Washington State House Democrats


Tuesday, November 28

Washington State Capitol

Crime, taxes and artificial intelligence on tap as WA lawmakers prep for session
Rising costs of transportation projects. Using artificial intelligence in Washington classrooms. Preserving affordable housing. Spending proceeds from the state’s new capital gains tax and recent cap-and-trade auctions. Those are a few topics state lawmakers will delve into when they return to Olympia for committee days, an annual fete in which they get schooled on issues that may arise in an upcoming session. In this case, it’s the 60-day session that begins Jan. 8. Continue reading at WA State Standard. (Jerry Cornfield)

After falling behind on rent, Solomon and Miriam Quick have been given an eviction notice from their landlords at the Biltmore apartments on Capitol Hill, where they have lived for six years. Eviction filings in Washington are on the rise, more than doubling over the past six months.

Why have Washington eviction cases doubled in the past six months?
A growing number of Washington renters are at risk of losing their housing. Eviction filings in Washington more than doubled over the past six months. Monthly filings topped 2,000 in October, a rate that exceeds pre-pandemic levels. The state is on track to eclipse the rate of 2019, when more than 15,000 evictions were filed. The sharp rise in filings comes after recent years of historic lows, held off by a combination of unprecedented federal aid, temporary moratoriums on evictions and rent hikes, and legislative reforms that fundamentally restructured the legal process landlords must clear to remove a tenant from their home. Continue reading at Crosscut. (Genna Martin)

Lily Butler, 7, plays with stuffed animals in her bedroom after school on Wednesday, November 22, 2023, in Kenmore.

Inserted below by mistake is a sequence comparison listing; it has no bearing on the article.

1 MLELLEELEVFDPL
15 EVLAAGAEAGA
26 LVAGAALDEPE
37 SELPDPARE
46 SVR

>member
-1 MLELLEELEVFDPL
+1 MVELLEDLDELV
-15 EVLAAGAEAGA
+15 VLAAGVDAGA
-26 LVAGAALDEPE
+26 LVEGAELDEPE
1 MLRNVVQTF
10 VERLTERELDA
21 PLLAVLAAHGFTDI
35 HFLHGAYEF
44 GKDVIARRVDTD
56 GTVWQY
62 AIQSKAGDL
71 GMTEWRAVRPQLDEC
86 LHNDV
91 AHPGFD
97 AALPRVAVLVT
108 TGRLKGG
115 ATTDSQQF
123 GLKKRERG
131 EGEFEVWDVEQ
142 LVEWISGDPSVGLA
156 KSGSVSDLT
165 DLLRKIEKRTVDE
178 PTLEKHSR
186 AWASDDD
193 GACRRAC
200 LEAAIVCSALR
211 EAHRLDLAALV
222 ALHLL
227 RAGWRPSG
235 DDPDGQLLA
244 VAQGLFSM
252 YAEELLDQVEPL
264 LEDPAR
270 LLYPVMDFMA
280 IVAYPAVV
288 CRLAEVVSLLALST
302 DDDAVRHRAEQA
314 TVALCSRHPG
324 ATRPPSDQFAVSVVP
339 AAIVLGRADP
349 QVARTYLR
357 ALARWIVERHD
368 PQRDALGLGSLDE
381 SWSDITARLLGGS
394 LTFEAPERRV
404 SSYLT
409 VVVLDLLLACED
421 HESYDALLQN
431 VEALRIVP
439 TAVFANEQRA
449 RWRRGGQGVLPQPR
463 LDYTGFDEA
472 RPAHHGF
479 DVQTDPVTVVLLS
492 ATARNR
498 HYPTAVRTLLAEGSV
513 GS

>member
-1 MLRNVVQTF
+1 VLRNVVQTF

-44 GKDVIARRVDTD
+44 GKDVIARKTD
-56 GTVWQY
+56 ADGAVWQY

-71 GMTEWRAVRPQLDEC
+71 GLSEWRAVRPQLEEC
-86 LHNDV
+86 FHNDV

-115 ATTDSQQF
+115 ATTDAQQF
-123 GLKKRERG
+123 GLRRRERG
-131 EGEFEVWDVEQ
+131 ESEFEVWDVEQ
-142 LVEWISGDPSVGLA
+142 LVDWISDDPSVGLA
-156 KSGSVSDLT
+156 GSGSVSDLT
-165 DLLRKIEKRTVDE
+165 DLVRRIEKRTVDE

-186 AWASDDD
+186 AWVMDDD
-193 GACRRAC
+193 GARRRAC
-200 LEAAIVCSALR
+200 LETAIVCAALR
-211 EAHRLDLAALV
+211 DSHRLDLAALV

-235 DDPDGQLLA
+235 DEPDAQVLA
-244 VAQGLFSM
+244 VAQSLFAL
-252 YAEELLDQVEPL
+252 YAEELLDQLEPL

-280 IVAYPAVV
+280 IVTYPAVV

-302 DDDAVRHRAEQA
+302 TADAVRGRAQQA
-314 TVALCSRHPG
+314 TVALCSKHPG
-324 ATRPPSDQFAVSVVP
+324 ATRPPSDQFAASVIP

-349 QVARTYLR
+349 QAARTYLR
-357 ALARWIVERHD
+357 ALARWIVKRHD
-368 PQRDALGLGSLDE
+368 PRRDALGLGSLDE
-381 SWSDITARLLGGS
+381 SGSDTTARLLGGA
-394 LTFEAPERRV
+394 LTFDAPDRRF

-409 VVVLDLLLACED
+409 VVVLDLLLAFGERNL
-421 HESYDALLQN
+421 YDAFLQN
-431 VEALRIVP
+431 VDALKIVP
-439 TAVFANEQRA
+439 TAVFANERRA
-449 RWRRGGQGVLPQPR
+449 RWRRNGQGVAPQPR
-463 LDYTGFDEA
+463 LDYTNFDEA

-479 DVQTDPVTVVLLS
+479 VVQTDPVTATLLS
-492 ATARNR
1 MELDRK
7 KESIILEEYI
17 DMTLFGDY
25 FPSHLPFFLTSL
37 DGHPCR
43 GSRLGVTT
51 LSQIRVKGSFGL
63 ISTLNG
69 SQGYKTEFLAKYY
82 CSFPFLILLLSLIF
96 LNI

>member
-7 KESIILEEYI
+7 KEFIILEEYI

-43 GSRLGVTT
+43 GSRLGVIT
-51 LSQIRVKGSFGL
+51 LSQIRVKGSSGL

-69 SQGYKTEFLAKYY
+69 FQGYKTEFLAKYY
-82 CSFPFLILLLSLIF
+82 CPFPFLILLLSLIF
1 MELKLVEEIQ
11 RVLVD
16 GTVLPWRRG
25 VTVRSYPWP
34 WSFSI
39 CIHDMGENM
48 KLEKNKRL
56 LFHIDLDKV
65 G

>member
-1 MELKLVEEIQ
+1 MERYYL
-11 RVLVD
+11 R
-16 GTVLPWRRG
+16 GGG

The second shift: Child care crisis forces families into grueling schedules
Child care costs have spiked 220% since 1990, and the crisis is especially acute in Washington state. It has the fifth-highest average weekly cost of child care in the nation, and Seattle is the second most expensive city, trailing only San Francisco. Even if parents can afford child care or receive government aid, they still face the hurdle of low availability. It’s typical for day cares to have years-long waitlists. Long waitlists and low availability are typical in child care. Despite the high cost of tuition, child care workers often make close to minimum wage, leading to high rates of burnout and attrition. Margins are extremely thin for child care centers because of regulations that mandate employee-to-child ratios. The high cost of staffing, combined with insurance and other expenses, means no one feels like they’re getting a good deal. Continue reading at KUOW. (Megan Farmer)


Aberdeen Daily World
Aberdeen School District sends pair of levees to February ballot

Western gray squirrel listed as endangered in Washington state

Capital Press
New plant hardiness map shows higher temps
Washington man jailed for illegal fishing technique
EPA seeks pause in suits over forced electrification trucks

WA lawmakers revive call to let cities have elections in even-numbered years (Valdez, Farivar)

The Inlander
With improvements in the courts underway, Spokane County may plan for robust language access after advocates push for changes

News Tribune
Defense witness testifies that police force used against Manuel Ellis was appropriate